The Pathophysiology of Stroke: Neuroprotection Following Stroke and Head Injury The store of scientific information regarding stroke and recovery from it is changing and growing daily. Accordingly, for this newsletter, I have asked three experts to provide some comments concerning the pathophysiology of stroke. For some of us, this should serve as an update; for others, the information might be ... Article
Article  |   October 01, 1997
The Pathophysiology of Stroke: Neuroprotection Following Stroke and Head Injury
Author Affiliations & Notes
  • Lyn S. Turkstra
    Speech and Hearing Sciences, Case Western Reserve University, Cleveland, OH
Article Information
Articles
Article   |   October 01, 1997
The Pathophysiology of Stroke: Neuroprotection Following Stroke and Head Injury
SIG 2 Perspectives on Neurophysiology and Neurogenic Speech and Language Disorders, October 1997, Vol. 7, 3-7. doi:10.1044/nnsld7.3.3
SIG 2 Perspectives on Neurophysiology and Neurogenic Speech and Language Disorders, October 1997, Vol. 7, 3-7. doi:10.1044/nnsld7.3.3
The store of scientific information regarding stroke and recovery from it is changing and growing daily. Accordingly, for this newsletter, I have asked three experts to provide some comments concerning the pathophysiology of stroke. For some of us, this should serve as an update; for others, the information might be entirely new. The authors and I hope you will find it both interesting and worthwhile.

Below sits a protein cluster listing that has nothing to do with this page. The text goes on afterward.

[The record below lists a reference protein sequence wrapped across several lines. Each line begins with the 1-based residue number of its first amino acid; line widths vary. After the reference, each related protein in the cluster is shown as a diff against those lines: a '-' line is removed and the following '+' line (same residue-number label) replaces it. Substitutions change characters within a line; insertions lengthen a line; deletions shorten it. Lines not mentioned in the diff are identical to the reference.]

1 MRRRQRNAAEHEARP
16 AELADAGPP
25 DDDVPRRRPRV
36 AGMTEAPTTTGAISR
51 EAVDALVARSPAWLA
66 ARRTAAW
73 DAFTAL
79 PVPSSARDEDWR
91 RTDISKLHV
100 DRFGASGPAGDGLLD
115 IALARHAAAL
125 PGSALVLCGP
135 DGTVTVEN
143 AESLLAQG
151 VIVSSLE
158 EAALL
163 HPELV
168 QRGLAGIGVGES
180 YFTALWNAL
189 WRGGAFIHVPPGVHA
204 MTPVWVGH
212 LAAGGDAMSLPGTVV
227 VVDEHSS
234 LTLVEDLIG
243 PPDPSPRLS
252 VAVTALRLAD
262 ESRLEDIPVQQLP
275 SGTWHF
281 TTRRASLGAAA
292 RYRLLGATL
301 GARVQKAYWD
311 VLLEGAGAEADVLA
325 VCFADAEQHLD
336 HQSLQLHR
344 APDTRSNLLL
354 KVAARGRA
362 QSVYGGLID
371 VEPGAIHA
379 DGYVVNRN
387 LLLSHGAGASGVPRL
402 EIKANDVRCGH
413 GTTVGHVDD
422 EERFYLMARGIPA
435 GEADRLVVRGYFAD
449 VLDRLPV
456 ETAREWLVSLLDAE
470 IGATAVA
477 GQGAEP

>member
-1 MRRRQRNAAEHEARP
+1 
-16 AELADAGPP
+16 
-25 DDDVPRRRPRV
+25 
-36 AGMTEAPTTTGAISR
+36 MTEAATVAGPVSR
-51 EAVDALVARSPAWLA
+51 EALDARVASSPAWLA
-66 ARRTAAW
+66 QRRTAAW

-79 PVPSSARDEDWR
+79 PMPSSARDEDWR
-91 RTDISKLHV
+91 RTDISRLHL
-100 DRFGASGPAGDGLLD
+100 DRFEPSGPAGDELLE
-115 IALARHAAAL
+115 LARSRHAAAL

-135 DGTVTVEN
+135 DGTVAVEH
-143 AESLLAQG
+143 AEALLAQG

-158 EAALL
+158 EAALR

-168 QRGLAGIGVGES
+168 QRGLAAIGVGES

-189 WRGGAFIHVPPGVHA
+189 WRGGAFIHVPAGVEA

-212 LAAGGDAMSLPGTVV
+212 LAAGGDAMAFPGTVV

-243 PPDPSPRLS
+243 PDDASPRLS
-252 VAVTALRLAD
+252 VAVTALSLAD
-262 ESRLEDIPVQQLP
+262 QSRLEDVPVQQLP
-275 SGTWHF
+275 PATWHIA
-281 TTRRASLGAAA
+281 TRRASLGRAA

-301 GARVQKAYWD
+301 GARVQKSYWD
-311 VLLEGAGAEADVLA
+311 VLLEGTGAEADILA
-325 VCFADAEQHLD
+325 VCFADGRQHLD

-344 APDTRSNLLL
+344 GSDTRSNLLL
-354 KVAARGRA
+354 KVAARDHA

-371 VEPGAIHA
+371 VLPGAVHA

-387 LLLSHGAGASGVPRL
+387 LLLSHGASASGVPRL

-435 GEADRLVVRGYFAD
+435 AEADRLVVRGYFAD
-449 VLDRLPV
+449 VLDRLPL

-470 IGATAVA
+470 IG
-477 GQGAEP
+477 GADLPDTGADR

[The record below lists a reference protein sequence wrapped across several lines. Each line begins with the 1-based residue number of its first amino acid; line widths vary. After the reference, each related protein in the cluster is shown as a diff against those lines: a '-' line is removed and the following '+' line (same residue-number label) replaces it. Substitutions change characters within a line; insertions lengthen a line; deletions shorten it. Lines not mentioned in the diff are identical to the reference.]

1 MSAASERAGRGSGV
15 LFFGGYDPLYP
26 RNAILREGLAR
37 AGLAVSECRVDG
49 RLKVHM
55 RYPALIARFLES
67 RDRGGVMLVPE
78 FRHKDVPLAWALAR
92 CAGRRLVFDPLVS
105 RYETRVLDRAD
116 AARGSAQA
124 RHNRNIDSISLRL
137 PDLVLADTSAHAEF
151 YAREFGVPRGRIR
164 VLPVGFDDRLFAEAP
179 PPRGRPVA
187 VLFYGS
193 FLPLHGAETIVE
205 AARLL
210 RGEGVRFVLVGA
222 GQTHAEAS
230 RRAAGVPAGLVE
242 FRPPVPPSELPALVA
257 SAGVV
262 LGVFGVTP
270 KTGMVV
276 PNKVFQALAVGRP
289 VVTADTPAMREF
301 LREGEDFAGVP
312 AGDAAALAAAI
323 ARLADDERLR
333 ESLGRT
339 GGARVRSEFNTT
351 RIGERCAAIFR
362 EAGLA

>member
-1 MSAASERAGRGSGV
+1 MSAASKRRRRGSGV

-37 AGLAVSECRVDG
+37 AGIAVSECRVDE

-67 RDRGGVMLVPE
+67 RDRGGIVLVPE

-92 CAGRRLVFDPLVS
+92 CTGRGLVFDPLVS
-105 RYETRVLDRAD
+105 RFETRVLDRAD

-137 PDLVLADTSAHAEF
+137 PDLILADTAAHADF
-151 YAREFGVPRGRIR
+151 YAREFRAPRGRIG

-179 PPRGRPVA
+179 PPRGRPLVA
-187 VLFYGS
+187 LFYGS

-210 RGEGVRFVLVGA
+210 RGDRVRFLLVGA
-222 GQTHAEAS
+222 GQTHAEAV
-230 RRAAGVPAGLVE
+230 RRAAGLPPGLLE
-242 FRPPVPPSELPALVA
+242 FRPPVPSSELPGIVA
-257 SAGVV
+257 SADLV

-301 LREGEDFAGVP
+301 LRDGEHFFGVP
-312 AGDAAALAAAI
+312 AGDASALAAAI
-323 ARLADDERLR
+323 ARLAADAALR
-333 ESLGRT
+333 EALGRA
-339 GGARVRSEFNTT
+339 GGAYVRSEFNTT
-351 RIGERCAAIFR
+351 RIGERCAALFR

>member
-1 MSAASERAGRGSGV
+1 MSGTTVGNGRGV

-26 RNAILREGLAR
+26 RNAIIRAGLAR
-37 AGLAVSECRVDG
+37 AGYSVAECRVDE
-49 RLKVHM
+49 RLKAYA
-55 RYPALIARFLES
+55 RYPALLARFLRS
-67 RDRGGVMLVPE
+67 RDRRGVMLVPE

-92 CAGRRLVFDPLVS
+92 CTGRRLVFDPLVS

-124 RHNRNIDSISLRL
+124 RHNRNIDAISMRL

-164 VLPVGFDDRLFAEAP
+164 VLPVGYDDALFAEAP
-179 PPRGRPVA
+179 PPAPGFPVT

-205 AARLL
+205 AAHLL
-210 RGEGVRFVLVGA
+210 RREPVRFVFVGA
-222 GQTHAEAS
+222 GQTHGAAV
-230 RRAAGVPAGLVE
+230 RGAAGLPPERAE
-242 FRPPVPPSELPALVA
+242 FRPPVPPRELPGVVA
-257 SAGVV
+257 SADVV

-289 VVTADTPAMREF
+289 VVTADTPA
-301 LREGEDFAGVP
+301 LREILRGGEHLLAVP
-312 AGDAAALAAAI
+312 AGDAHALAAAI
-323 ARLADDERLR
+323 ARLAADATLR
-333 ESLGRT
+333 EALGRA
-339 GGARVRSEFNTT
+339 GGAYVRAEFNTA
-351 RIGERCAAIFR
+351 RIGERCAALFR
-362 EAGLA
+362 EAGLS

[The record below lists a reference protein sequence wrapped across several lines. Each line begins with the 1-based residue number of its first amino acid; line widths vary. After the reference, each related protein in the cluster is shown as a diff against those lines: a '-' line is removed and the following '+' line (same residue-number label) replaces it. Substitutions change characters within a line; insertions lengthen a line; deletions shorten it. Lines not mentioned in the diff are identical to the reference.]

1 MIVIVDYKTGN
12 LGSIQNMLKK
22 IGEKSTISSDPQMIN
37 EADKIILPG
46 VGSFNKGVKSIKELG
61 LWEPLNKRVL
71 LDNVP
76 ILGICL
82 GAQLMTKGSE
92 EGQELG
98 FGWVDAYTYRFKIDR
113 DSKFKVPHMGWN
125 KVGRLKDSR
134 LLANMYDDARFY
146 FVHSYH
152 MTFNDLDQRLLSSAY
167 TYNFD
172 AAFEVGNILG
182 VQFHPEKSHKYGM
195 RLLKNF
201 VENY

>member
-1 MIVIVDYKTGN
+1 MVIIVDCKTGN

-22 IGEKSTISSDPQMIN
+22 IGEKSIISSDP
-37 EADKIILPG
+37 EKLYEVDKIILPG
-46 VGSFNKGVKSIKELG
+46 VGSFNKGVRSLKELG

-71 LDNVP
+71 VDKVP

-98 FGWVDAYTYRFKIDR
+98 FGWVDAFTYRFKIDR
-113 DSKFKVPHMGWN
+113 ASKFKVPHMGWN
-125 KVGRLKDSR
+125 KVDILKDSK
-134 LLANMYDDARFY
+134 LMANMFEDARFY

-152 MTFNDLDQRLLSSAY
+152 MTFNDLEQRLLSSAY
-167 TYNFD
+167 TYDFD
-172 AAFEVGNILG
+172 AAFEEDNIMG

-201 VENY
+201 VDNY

My first introduction to neuroprotection was in the context of neurotrauma. At that time, several years ago, advances in rapid transport and hospital care seemed to have reached their limit, while patients continued to suffer devastating consequences of their injuries. The emergence of treatments that might actually protect the brain from injury offered tremendous new hope. I soon learned that the term neuroprotection originated decades ago in research on stroke (although my husband, Erwin B. Montgomery, Jr., who specializes in movement disorders, claims that its first widespread clinical application was the use of Eldepryl for Parkinson’s disease). The concept probably dates back even further, including the practice of packing children in ice to reduce cerebral metabolic demand during heart surgery.
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